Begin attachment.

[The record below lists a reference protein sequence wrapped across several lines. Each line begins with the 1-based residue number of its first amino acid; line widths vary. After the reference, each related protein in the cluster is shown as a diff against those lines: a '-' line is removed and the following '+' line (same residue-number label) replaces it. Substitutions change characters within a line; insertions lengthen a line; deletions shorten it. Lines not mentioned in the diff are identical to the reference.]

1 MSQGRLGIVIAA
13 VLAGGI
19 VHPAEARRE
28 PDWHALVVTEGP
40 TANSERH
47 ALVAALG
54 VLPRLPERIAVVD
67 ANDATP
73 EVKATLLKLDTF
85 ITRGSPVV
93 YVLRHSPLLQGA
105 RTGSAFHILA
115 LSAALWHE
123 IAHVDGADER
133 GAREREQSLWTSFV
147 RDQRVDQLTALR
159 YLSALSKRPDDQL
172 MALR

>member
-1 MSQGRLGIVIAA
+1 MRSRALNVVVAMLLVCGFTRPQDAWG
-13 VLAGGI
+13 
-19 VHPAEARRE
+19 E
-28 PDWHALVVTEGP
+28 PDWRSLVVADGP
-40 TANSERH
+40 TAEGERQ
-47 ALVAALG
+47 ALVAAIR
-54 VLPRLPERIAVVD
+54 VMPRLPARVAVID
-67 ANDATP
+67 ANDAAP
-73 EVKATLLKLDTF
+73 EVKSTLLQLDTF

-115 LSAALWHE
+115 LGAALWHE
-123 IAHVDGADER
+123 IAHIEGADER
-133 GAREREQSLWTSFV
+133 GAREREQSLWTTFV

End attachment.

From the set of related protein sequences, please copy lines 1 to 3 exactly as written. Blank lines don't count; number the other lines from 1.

[The record below lists a reference protein sequence wrapped across several lines. Each line begins with the 1-based residue number of its first amino acid; line widths vary. After the reference, each related protein in the cluster is shown as a diff against those lines: a '-' line is removed and the following '+' line (same residue-number label) replaces it. Substitutions change characters within a line; insertions lengthen a line; deletions shorten it. Lines not mentioned in the diff are identical to the reference.]

1 MSQGRLGIVIAA
13 VLAGGI